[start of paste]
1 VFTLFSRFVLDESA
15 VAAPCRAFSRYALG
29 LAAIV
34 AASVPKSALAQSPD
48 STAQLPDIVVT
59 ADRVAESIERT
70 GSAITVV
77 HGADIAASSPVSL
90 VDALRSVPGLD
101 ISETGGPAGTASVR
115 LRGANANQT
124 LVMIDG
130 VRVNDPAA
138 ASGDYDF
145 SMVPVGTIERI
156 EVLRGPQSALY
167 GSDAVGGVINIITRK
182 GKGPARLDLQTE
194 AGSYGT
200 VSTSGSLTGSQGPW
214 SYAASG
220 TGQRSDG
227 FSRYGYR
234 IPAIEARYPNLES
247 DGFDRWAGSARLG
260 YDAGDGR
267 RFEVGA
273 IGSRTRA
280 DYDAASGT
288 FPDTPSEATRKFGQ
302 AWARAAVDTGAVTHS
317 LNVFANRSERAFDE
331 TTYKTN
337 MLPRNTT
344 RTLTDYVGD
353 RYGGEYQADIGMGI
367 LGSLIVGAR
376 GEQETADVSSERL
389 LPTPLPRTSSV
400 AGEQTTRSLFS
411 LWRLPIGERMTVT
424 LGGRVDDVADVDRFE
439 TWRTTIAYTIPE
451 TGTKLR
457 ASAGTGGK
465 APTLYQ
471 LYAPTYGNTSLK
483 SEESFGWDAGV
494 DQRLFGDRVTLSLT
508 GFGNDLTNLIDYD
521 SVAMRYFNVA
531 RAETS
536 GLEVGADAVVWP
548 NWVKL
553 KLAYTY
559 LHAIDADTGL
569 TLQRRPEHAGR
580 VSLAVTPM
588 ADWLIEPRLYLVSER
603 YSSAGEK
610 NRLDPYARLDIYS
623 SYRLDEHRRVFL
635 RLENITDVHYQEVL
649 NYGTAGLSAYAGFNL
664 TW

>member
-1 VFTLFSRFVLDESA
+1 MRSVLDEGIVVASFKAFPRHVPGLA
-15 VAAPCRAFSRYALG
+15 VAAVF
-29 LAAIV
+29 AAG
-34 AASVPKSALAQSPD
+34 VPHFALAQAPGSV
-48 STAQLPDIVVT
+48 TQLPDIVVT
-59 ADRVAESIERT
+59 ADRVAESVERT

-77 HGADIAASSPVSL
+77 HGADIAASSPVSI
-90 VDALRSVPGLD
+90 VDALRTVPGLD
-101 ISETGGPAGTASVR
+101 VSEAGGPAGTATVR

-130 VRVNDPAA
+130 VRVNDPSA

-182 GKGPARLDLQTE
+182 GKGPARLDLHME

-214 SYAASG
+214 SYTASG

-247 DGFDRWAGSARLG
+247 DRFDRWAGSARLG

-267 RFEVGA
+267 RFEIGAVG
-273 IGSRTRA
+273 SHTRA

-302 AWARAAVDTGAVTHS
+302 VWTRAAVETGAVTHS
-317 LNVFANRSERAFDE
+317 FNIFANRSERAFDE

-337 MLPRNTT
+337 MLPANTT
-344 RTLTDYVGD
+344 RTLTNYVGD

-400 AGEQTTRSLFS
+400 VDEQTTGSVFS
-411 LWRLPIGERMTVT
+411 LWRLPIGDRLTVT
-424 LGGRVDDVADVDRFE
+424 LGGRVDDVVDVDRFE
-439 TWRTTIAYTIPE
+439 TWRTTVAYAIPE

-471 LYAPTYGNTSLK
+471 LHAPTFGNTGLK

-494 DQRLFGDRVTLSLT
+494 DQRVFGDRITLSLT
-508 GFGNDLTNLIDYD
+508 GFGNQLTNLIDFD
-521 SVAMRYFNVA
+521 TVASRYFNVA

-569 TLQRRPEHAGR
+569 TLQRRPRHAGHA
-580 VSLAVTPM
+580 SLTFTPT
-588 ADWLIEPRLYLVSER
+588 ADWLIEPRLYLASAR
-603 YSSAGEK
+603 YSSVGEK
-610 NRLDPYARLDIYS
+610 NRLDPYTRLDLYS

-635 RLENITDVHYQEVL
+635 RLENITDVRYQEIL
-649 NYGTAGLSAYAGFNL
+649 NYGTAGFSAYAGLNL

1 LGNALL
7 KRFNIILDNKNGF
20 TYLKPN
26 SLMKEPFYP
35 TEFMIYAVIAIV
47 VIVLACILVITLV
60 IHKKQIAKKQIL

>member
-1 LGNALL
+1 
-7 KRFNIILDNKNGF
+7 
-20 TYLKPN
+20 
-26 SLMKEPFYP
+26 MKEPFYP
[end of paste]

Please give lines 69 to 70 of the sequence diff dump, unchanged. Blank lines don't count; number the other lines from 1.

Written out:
-15 VAAPCRAFSRYALG
+15 VAAVF